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Fertilizer costs decline, but the future is still unclear
By Tim Alexander
Illinois Correspondent

PEORIA, Ill. – Bulk tonnage fertilizer prices in the U.S. and Illinois receded in December, according to the latest Illinois Production Cost Report. Whether or not this signals a continued decline in tonnage price for popular crop fertilizers was a hot topic of discussion during the Illinois Fertilizer and Chemical Association’s (IFCA) 2023 convention in Peoria.
“I have to tell anyone who asks this question that if they can tell me what’s going to happen with Ukraine and Russia in the next six months, I can tell them how fertilizer prices are likely to trend,” said Kevin “KJ” Johnson, IFCA executive director.
According to the Illinois Production Cost Report, anhydrous ammonia sold for $1,308 per ton in Illinois on Dec. 29, a decline of $111 from just two weeks prior. Urea fell to $710 per ton, which represented a $109 decline. Potash, at $740 at the time of the report, fell in price by $126 per ton.
“High prices for nitrogen products are still driven by the price of natural gas in the European Union,” Johnson said. “While some prices have come down, the product that hasn’t come down in price as much is UAN (uranium ammonium nitrate, a liquid fertilizer product with a N content of 28 to 32 percent). The pressure could be brought down on UAN, which is a premium product, if certain factors continue to drive prices down. Urea, in particular, has really come back from where those prices were at nine months to a year ago.”
Though the tonnage price for most fertilizers is declining, the price reduction hasn’t quite yet become apparent at the retail level. “You’re starting to see it, but especially with UAN, farmers usually take a position and buy-in during August and September. We’ll see how it goes this year, but I think anhydrous, urea and the dry fertilizers will be in a decent spot,” Johnson said.
Producers should expect a topsy-turvy fertilizer market in terms of pricing and availability as long as the situation remains fluid in Ukraine, according to the IFCA leader, who added that developing or expanding North American fertilizer plants and gas terminals is a costly endeavor that won’t bear fruit for at least a few more years.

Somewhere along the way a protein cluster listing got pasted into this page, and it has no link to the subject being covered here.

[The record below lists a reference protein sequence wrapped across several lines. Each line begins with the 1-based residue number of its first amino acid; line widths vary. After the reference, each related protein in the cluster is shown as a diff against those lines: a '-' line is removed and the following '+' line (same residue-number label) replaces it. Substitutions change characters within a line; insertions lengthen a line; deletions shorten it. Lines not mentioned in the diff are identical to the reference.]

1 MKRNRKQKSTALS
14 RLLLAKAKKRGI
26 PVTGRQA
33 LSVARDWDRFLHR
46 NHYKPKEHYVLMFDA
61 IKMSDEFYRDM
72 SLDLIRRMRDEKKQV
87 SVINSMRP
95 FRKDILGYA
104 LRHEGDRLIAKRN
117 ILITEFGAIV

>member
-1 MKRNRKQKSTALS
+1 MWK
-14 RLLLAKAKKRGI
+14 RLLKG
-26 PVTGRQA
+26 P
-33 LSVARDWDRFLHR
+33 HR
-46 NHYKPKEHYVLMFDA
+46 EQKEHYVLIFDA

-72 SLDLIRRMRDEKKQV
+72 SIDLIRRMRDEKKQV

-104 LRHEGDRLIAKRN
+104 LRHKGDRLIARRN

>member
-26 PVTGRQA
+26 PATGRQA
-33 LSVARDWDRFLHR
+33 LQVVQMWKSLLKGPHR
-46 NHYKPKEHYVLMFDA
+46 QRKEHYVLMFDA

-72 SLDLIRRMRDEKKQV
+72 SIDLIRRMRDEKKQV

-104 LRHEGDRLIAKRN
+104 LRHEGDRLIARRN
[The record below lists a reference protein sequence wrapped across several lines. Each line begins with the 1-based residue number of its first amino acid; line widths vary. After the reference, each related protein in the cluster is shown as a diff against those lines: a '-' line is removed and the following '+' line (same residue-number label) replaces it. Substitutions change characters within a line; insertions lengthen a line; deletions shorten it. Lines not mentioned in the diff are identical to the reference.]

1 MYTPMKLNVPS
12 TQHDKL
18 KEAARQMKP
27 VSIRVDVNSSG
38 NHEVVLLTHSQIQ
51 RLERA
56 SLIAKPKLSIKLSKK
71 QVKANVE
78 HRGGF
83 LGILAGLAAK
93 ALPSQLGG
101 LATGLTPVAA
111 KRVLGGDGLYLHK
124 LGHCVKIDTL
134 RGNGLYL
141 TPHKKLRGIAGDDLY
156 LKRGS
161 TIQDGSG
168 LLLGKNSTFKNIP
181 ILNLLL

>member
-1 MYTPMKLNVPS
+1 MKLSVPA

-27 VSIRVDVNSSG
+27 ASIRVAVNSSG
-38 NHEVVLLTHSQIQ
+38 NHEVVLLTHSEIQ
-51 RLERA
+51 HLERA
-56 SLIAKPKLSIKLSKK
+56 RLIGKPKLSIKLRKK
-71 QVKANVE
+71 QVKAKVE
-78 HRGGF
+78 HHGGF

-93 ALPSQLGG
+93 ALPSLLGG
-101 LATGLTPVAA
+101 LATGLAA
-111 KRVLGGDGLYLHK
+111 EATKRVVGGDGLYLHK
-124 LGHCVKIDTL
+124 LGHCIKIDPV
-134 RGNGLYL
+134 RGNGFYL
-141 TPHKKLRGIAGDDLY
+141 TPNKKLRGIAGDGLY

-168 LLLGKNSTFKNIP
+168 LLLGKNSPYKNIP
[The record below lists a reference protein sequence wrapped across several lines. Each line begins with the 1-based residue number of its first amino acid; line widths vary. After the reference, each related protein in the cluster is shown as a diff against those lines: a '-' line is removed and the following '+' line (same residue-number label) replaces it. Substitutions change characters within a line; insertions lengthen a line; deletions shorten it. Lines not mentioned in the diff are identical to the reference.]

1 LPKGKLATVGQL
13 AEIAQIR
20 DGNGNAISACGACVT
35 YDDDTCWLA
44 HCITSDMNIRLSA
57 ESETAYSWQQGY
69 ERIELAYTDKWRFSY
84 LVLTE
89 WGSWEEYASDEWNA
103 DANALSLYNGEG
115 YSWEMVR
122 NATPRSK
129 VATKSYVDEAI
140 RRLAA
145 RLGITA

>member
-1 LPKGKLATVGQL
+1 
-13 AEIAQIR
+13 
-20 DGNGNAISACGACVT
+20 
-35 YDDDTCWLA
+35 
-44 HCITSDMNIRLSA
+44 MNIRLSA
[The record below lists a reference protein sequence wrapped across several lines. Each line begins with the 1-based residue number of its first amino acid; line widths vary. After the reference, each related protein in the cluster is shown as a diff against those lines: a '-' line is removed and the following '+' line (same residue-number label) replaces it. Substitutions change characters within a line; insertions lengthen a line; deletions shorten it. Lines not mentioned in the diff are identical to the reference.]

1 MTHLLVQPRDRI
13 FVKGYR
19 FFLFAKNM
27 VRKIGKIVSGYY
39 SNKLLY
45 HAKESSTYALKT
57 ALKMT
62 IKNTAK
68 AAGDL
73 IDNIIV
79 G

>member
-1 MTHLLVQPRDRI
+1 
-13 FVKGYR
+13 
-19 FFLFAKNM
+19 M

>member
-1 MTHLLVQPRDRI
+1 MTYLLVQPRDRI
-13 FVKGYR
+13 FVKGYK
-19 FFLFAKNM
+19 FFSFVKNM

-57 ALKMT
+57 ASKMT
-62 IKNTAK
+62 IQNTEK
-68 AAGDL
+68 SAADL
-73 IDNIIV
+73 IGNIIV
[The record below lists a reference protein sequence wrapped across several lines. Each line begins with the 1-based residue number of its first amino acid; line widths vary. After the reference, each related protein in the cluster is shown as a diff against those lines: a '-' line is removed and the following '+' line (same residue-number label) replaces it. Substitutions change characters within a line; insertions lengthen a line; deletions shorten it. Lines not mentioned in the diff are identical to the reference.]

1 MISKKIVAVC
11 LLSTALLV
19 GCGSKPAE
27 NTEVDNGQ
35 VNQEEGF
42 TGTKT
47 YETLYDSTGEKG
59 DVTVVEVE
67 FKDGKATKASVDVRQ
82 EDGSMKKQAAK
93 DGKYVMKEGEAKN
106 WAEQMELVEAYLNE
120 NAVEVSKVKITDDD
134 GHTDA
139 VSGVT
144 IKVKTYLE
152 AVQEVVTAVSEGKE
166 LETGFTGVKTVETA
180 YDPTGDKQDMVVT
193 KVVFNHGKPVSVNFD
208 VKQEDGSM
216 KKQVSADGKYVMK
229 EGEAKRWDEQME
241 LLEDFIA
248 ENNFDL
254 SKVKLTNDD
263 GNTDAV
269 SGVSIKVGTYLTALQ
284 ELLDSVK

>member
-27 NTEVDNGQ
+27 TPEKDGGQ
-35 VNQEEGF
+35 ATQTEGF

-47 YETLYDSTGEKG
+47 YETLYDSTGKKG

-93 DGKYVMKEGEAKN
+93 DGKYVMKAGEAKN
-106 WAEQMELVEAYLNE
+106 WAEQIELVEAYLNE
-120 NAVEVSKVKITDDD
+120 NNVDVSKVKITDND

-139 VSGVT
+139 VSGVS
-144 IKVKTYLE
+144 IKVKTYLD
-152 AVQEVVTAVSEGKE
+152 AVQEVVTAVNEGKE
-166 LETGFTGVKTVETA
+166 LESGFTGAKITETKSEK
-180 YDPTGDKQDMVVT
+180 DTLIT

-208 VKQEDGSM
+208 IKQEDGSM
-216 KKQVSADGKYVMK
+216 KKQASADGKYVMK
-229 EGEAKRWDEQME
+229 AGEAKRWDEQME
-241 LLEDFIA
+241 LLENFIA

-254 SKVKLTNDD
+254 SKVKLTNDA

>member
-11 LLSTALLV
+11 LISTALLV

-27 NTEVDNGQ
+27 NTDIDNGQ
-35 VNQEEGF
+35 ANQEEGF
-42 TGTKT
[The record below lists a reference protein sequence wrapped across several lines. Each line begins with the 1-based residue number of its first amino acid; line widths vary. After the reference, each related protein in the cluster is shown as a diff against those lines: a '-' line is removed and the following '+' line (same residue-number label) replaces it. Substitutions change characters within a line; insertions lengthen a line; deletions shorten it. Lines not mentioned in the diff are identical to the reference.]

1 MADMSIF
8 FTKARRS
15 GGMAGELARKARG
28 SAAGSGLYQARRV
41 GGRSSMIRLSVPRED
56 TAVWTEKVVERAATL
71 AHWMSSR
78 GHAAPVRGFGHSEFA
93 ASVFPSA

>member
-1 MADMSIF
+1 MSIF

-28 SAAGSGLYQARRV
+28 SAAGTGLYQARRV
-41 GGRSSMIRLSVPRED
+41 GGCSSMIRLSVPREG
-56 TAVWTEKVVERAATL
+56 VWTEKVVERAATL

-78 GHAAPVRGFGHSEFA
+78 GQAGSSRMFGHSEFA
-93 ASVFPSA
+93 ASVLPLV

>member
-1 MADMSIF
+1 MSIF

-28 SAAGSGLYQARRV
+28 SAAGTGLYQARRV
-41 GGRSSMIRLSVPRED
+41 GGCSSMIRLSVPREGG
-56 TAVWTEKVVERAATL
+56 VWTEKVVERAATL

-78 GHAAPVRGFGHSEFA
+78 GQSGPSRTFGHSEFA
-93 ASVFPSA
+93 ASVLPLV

“To create a new fertilizer plant, I think you’re looking at about seven years. We will definitely see expansion of existing sites, but with permitting processes I won’t lie – it’s going to be tough to see any new facilities going up anytime soon,” Johnson said.
Fertilizer prices could face more upward pressure depending on developments in Ukraine and Russia, Johnson warned. “Could prices skyrocket back up? Absolutely. But prices for ammonia and drys are decent right now. Nobody loves paying $1,300 per ton, but I think there is more of a risk for prices going up than going down another $300 per ton,” he said.
The outlook for fertilizer prices at the Purdue Top Farmer Conference this month provided a mix of optimism and pessimism for farmers, according to the Illinois Farm Bureau news service. Mike Rahm, an independent consultant who spent more than three decades in the industry with Cargill and Mosaic, told IFB’s FarmWeek he looks for a more stable market compared to last year.
“I think prices have reset, likely bottomed, and are expected to move up a bit but not spike during 2023,” Rahm told attendees of the annual conference at Purdue.
Though the fertilizer market remains unstable largely due to the Russian aggression in Ukraine, farm chemical supplies in Illinois and the Midwest seem to be in a much better position, according to Johnson.
“As far as chemicals go, we’re in a much better position than we were one year ago at this convention. Last year at this time, we were hearing about Roundup shortages, Liberty shortages, insecticide shortages, but now we don’t hear this nearly as much. I think if there will be any shortages it could occur with your Group 15 pesticides, of which supplies are a little tighter. The industry has finally caught back up to where it needs to be,” he said.